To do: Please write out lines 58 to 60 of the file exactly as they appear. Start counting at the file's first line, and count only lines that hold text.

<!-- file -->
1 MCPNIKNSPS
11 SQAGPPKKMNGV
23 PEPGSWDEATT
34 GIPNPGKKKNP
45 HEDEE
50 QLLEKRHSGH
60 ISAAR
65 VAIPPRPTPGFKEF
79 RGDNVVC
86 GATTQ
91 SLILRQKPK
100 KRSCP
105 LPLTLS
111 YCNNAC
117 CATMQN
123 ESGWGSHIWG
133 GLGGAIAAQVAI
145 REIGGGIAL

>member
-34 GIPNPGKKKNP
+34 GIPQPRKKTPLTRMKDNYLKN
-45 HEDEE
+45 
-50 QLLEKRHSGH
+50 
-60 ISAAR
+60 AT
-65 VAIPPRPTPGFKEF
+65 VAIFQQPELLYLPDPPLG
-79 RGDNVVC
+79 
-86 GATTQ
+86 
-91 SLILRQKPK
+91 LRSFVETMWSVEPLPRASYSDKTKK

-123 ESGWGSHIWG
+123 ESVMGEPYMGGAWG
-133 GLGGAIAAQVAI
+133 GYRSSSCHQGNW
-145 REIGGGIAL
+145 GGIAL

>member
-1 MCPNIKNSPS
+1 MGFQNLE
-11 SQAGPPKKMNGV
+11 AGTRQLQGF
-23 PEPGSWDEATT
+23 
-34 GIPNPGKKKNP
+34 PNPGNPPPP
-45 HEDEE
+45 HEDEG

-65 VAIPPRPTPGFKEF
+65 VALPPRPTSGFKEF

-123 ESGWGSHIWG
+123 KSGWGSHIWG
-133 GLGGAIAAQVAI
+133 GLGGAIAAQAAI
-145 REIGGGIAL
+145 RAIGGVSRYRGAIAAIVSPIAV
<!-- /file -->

+133 GLGGAIAAQAAI
-145 REIGGGIAL
+145 RAIGGVSRYRGAIAAIVSPIAV